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Expert: MDEQ recycling grants a "baby step" to improve state's abysmal recycling rate

flickr user Redwin Law

The Michigan Department of Environmental Quality is offering communities grants to help start recycling programs. The total amount approved for the grants is $500,000.

Bryan Weinert of Recycle Ann Arbor says the money won't go far, but it's at least a start to improving the state's "embarrassingly" low recycling rate.  

The national average for recycling is about 30%.  Michigan is at about 15%.

Weinert says part of the problem is a lack of state leadership on the issue for about 20 years. He attributes that partly to complacency after the state became one of the first in the country to adopt a bottle deposit law.  

Plastic, aluminum and glass bottles account for only about 3% of the total stream of waste that can be recycled, he says.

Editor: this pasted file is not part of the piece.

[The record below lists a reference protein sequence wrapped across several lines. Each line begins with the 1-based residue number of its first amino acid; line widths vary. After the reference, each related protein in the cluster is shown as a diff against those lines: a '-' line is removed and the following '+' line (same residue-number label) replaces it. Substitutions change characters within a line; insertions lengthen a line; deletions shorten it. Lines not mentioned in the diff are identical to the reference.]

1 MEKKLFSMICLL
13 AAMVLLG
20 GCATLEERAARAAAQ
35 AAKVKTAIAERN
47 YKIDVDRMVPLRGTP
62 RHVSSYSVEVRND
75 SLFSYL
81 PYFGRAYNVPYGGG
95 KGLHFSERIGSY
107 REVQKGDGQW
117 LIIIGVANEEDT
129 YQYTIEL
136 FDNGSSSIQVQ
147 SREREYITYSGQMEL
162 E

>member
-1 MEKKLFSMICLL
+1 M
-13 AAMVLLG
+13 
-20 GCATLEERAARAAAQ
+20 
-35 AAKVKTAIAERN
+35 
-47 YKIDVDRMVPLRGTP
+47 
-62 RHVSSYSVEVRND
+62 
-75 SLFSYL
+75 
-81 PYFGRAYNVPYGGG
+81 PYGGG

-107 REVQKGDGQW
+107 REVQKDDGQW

Weinert says an even bigger problem is the state's overcapacity of landfills. That makes it so cheap for communities to dispose of trash, there's little incentive to start a recycling program. It also makes it cheap for other states and the province of Ontario to dump their trash here.

He hopes the state Legislature approves a bill during the lame duck session that would increase dumping fees at landfills.

"(The bill) would provide a funding source for some environmental cleanups in the state, but also create a sustainable funding source for recycling infrastructure into perpetuity that does not exist right now," he says.

Tracy Samilton covers energy and transportation, including the auto industry and the business response to climate change for Michigan Public. She began her career at Michigan Public as an intern, where she was promptly “bitten by the radio bug,” and never recovered.
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